Pokemon Uniqlo clothing range shows off characters like you've never seen them before

(Image credit: Pokemon / Daniel Arsham via Uniqlo)

Uniqlo has released a line of Pokemon t-shirts in collaboration with contemporary artist Daniel Arsham. 

"The acclaimed designer's concept of "fictional archaeology" showcases some of your favourite Pokemon characters as sculptures dated 1,000 years from now," the Uniqlo website states. 

The prints included in the collection feature some very striking and interesting Pokemon-inspired designs, including a "Crystal Pokedex" that looks like it's been excavated from an archaeological site, a statue of Mewtwo "transformed into crystal," and another statue of Pikachu and trainer from the year "3020." You can also pick up a t-shirt with the classic Pokemon logo, which also looks like it has been slightly chipped and weathered by time. 

(Image credit: Pokemon / Daniel Arsham via Uniqlo)

All of the designs look like artifacts uncovered in the distant future, and it really is quite a unique style that really stands out on the shirts. This isn't the first time Uniqlo has released a Pokemon collection. In the past, we've seen summer-themed Pokemon designs and fan-designed Pokemon shirts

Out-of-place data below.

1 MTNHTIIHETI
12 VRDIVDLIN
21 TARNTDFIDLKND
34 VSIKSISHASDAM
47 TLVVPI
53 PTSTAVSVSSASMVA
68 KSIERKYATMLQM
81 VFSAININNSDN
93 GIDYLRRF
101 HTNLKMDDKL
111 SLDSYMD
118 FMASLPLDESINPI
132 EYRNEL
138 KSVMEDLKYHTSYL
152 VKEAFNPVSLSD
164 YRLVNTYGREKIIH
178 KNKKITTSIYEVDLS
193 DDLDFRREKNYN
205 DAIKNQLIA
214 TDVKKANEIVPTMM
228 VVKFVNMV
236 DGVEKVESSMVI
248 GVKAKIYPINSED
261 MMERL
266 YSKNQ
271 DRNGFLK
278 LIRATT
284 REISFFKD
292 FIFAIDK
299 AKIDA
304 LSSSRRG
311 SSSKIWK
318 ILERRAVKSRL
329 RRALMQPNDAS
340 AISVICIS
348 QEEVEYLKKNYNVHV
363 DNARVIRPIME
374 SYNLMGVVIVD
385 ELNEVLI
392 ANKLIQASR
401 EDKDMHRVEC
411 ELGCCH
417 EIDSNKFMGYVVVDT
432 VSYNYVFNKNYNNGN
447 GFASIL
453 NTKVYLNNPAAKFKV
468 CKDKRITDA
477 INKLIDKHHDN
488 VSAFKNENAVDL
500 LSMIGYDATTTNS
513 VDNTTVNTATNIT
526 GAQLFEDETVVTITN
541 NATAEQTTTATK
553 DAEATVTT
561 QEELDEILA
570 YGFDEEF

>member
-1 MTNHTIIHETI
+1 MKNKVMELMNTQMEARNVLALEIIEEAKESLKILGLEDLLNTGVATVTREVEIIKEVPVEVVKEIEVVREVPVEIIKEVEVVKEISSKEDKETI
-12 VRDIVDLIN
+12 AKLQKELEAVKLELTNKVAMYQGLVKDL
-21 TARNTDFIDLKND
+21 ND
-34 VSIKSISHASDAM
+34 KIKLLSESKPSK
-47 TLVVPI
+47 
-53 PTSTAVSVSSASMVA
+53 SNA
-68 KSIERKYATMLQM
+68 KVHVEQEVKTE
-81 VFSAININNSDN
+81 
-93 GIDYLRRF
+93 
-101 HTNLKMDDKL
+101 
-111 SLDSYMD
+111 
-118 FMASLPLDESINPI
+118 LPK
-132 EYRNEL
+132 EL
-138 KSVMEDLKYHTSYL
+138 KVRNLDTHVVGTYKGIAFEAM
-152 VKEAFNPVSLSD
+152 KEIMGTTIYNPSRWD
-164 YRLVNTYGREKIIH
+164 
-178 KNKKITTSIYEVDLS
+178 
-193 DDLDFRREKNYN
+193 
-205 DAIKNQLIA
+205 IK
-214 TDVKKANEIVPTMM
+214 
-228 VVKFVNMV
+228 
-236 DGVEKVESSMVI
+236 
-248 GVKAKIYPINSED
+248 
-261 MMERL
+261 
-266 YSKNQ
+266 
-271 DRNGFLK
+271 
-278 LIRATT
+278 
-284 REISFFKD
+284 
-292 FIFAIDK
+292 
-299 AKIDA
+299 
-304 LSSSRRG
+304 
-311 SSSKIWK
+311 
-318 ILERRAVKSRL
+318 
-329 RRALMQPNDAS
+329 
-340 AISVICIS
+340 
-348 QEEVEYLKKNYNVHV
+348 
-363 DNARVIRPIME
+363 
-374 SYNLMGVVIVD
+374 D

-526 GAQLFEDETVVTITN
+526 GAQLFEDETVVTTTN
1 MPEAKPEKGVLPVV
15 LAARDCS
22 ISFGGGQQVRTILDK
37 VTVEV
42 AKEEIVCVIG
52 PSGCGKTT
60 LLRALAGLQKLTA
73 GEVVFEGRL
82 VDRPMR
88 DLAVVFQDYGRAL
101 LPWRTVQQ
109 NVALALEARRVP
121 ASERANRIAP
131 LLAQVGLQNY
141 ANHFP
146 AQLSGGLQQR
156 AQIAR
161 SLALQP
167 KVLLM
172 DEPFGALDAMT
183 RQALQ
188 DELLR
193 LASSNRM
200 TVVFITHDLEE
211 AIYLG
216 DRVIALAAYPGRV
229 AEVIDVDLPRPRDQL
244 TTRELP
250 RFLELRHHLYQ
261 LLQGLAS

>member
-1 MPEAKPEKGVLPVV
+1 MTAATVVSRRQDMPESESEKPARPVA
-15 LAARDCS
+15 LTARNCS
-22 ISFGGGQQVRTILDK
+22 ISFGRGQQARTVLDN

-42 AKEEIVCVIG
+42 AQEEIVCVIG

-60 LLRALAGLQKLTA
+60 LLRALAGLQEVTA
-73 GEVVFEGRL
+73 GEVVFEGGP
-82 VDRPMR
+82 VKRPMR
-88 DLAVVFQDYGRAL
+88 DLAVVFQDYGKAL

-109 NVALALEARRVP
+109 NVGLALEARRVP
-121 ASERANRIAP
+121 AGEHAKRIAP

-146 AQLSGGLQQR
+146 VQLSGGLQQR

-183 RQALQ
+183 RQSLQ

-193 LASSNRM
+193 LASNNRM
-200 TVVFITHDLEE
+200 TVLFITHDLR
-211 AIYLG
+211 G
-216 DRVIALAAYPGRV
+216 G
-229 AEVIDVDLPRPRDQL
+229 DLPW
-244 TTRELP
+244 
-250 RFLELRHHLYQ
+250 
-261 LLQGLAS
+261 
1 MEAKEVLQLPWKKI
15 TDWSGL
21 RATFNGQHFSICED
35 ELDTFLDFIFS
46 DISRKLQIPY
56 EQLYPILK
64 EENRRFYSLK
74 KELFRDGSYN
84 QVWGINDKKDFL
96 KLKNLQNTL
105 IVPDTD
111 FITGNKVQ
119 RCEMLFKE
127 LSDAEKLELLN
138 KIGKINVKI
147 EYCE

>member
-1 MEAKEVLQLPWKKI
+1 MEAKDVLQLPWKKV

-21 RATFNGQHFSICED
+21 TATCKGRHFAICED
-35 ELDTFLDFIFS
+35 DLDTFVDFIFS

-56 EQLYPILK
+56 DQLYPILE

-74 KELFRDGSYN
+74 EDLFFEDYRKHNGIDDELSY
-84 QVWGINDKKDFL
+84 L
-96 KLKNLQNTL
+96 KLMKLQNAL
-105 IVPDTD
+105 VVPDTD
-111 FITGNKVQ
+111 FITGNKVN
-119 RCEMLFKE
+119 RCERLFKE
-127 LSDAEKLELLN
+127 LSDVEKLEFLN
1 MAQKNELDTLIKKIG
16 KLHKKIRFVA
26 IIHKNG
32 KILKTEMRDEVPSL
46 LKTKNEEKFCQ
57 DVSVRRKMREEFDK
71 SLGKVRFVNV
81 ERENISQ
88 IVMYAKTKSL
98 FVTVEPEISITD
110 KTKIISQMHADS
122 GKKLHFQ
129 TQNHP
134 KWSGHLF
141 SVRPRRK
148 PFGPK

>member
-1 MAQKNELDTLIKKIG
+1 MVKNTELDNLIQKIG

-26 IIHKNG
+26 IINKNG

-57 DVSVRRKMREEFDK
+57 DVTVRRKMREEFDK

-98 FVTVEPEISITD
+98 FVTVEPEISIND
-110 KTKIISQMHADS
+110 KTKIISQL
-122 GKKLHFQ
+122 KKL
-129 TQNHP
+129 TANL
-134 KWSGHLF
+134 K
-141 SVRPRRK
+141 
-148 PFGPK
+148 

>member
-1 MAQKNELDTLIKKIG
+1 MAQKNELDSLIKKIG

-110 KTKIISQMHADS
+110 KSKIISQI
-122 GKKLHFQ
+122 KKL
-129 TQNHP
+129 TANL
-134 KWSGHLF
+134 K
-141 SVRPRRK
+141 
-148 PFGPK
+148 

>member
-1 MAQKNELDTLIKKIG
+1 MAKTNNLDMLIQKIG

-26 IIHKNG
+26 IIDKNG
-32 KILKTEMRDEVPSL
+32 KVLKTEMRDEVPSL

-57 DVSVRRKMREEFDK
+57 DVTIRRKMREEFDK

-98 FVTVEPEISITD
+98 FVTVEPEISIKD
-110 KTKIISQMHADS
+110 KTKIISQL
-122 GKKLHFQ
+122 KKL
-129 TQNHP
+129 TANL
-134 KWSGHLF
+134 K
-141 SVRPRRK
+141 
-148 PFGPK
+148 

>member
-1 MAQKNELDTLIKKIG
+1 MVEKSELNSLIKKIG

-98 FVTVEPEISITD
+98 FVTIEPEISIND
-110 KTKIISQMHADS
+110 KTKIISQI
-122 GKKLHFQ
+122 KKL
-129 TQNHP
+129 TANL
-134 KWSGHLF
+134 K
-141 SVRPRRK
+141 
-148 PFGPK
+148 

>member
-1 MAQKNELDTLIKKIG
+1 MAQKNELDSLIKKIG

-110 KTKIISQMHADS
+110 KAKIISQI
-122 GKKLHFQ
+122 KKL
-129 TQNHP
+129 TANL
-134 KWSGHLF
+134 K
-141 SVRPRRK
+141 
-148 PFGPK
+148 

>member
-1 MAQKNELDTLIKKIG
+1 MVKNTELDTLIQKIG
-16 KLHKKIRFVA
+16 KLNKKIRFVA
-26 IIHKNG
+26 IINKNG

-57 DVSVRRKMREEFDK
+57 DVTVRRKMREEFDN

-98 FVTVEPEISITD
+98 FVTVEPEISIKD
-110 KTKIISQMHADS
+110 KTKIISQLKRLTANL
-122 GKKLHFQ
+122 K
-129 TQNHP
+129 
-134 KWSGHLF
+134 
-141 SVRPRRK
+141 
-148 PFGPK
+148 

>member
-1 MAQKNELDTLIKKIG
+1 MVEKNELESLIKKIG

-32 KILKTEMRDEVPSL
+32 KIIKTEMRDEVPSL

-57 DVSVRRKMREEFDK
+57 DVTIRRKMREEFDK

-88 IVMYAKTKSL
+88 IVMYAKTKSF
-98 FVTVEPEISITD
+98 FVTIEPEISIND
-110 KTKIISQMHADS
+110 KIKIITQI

The Ohio-born artist behind the designs, Daniel Arsham, is known for his black and white aesthetic, with his artwork being described by the site as "uninhibited by the linear concept of the past, present, and future." 

Pokemon has inspired plenty of fun peripherals and accessories recently, with the latest being the Razer earbuds with the Pikachu design that can be charged in a Pokeball. The Daniel Arsham line is now available on the Uniqlo store, but it looks like sizes are already selling out fast, so you'll probably have to snap a design up quickly if you don't want to miss out. 

Keep on top of the latest releases with our list of all of the upcoming Nintendo Switch games 2020

Heather Wald
Senior staff writer

I started out writing for the games section of a student-run website as an undergrad, and continued to write about games in my free time during retail and temp jobs for a number of years. Eventually, I earned an MA in magazine journalism at Cardiff University, and soon after got my first official role in the industry as a content editor for Stuff magazine. After writing about all things tech and games-related, I then did a brief stint as a freelancer before I landed my role as a staff writer here at GamesRadar+. Now I get to write features, previews, and reviews, and when I'm not doing that, you can usually find me lost in any one of the Dragon Age or Mass Effect games, tucking into another delightful indie, or drinking far too much tea for my own good.